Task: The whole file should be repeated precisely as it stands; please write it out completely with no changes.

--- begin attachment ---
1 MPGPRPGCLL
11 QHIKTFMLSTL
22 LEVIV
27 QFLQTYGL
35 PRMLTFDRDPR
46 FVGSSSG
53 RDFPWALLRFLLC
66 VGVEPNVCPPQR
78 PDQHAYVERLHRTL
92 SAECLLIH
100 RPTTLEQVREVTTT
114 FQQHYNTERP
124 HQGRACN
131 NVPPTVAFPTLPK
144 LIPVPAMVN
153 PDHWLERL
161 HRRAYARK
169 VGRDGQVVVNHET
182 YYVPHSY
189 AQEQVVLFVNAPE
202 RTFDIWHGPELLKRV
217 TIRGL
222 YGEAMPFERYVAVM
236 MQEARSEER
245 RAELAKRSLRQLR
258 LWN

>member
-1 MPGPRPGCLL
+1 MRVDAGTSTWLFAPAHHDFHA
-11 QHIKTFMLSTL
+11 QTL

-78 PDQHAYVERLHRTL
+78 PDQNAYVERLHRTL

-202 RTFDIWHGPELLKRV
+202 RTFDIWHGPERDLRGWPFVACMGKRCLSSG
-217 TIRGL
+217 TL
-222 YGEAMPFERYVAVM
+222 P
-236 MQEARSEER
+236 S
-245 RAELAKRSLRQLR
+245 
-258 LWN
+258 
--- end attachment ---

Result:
1 MPGPRPGCLL
11 QHIKTFMLSTL
22 LEVIV
27 QFLQTYGL
35 PRMLTFDRDPR
46 FVGSSSG
53 RDFPWALLRFLLC
66 VGVEPNVCPPQR
78 PDQHAYVERLHRTL
92 SAECLLIH
100 RPTTLEQVREVTTT
114 FQQHYNTERP
124 HQGRACN
131 NVPPTVAFPTLPK
144 LIPVPAMVN
153 PDHWLERL
161 HRRAYARK
169 VGRDGQVVVNHET
182 YYVPHSY
189 AQEQVVLFVNAPE
202 RTFDIWHGPELLKRV
217 TIRGL
222 YGEAMPFERYVAVM
236 MQEARSEER
245 RAELAKRSLRQLR
258 LWN

>member
-1 MPGPRPGCLL
+1 MRVDAGTSTWLFAPAHHDFHA
-11 QHIKTFMLSTL
+11 QTL

-78 PDQHAYVERLHRTL
+78 PDQNAYVERLHRTL

-202 RTFDIWHGPELLKRV
+202 RTFDIWHGPERDLRGWPFVACMGKRCLSSG
-217 TIRGL
+217 TL
-222 YGEAMPFERYVAVM
+222 P
-236 MQEARSEER
+236 S
-245 RAELAKRSLRQLR
+245 
-258 LWN
+258 